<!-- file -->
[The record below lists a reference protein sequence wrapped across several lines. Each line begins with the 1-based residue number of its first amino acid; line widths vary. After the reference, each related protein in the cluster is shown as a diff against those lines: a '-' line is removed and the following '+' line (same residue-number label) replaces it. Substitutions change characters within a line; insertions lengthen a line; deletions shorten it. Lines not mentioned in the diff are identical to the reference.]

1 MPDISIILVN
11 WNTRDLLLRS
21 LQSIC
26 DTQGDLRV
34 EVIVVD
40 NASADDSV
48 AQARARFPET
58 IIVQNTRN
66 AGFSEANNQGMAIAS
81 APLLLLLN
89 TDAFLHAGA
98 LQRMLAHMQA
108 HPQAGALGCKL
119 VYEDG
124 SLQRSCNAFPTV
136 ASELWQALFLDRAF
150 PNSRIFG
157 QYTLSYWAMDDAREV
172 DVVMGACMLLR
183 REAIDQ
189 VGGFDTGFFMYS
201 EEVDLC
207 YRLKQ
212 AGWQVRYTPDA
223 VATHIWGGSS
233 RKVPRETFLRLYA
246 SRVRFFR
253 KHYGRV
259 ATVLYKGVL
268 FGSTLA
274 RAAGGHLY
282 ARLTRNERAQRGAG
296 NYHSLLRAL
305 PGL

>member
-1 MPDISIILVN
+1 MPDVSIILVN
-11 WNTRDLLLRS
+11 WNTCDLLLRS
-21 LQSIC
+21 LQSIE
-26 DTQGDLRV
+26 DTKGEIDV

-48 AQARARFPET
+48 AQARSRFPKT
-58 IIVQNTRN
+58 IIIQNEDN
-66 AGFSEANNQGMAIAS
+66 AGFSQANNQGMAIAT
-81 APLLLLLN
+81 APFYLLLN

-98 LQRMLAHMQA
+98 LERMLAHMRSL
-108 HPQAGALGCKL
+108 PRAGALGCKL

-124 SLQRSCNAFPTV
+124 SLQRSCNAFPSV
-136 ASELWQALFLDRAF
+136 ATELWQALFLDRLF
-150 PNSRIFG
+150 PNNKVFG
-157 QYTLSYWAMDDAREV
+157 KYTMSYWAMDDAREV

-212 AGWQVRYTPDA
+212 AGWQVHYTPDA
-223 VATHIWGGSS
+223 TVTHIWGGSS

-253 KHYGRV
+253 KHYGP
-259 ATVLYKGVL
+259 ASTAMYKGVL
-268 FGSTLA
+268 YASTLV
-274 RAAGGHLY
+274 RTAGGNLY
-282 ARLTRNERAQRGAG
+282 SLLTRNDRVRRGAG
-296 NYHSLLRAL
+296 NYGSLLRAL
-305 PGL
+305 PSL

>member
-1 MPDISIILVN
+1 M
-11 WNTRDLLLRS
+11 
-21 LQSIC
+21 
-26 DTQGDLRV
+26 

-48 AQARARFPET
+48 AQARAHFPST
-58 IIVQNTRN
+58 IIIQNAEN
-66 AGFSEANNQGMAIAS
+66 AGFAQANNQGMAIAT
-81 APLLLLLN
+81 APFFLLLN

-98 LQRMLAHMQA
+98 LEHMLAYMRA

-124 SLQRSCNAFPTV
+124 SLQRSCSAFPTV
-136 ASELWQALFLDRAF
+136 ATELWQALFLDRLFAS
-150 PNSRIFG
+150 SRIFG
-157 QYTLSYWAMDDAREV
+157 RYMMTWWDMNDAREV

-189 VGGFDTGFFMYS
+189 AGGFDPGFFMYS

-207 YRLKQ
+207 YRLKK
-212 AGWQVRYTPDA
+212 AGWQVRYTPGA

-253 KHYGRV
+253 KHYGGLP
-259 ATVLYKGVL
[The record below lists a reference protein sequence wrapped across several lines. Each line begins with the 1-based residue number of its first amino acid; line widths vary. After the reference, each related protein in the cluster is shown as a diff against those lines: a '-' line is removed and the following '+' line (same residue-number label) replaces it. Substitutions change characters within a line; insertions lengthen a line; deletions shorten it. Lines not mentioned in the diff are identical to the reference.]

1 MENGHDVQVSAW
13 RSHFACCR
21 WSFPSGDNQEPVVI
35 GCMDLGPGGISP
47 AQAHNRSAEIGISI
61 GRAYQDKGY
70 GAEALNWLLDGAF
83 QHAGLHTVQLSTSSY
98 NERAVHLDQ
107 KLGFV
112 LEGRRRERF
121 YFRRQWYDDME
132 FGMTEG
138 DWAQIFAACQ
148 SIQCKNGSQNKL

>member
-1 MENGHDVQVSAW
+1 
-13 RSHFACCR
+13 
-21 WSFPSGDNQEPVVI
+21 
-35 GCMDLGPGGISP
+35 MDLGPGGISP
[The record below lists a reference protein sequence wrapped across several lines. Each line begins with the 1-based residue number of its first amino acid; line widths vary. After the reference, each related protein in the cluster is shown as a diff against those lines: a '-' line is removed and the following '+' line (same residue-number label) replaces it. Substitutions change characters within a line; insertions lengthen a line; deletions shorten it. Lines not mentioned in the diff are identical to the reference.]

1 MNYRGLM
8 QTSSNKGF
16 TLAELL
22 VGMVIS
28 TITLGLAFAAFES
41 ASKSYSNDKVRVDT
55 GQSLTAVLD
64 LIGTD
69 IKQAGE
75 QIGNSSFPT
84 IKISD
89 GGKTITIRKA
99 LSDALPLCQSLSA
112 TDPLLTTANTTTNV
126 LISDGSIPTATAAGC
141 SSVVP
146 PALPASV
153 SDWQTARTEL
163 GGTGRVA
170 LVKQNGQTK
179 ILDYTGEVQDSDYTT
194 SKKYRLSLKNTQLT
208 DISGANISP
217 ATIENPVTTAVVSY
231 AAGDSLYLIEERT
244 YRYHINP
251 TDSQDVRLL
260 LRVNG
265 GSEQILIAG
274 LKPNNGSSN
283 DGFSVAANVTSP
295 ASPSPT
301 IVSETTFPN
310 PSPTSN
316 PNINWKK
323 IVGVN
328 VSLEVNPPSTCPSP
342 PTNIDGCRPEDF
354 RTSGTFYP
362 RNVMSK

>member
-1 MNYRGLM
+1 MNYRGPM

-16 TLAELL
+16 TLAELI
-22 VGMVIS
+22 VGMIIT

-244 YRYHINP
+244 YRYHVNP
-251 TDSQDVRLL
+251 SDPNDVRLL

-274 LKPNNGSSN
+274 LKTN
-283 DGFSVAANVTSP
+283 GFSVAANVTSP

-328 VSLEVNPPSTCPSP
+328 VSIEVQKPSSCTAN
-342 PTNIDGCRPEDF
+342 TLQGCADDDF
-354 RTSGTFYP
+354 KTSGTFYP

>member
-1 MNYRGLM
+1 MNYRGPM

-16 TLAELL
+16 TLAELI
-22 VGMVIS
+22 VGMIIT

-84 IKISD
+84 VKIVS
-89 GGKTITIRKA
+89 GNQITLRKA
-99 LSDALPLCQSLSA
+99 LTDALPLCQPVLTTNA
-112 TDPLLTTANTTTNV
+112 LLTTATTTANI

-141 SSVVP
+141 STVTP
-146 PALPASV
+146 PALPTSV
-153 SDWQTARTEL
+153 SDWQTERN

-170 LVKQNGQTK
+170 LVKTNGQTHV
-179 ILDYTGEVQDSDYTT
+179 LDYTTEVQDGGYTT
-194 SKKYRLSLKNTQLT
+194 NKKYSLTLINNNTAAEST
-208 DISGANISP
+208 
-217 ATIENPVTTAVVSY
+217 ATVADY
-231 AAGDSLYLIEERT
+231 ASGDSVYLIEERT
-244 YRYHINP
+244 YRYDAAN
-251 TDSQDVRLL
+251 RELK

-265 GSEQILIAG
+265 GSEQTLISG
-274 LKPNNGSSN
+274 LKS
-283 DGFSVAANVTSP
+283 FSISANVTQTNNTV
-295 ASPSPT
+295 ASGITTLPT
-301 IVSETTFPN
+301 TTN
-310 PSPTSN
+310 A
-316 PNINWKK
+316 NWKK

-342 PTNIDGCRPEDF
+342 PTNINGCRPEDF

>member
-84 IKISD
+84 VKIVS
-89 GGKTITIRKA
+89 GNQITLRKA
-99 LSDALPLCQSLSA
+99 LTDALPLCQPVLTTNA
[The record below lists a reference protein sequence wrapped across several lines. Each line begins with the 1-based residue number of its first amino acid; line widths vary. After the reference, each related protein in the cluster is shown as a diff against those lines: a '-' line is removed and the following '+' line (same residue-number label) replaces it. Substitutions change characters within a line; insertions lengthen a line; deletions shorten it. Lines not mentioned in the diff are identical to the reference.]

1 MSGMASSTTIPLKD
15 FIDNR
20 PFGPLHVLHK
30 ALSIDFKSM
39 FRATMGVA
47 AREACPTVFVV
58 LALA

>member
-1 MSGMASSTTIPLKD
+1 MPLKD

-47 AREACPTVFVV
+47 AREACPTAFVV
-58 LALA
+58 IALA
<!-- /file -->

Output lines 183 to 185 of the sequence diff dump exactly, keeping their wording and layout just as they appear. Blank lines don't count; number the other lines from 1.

354 RTSGTFYP
362 RNVMSK

>member